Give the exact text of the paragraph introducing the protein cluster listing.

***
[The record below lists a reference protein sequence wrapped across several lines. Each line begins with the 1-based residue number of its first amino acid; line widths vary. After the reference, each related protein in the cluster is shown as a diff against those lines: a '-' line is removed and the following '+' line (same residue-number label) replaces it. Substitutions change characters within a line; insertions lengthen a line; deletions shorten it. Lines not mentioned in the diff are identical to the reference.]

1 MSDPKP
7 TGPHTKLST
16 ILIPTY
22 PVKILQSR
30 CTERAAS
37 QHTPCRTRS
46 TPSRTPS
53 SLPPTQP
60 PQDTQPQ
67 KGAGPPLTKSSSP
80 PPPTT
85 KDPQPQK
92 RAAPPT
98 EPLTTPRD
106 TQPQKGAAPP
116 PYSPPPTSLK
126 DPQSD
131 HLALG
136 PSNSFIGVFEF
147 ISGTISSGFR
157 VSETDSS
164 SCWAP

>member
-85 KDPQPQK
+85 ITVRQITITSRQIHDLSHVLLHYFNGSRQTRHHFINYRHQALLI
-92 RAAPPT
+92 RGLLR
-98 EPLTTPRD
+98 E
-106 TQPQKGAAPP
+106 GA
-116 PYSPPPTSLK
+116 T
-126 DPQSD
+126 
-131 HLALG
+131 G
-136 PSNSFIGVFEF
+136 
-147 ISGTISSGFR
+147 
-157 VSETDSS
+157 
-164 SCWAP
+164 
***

[The record below lists a reference protein sequence wrapped across several lines. Each line begins with the 1-based residue number of its first amino acid; line widths vary. After the reference, each related protein in the cluster is shown as a diff against those lines: a '-' line is removed and the following '+' line (same residue-number label) replaces it. Substitutions change characters within a line; insertions lengthen a line; deletions shorten it. Lines not mentioned in the diff are identical to the reference.]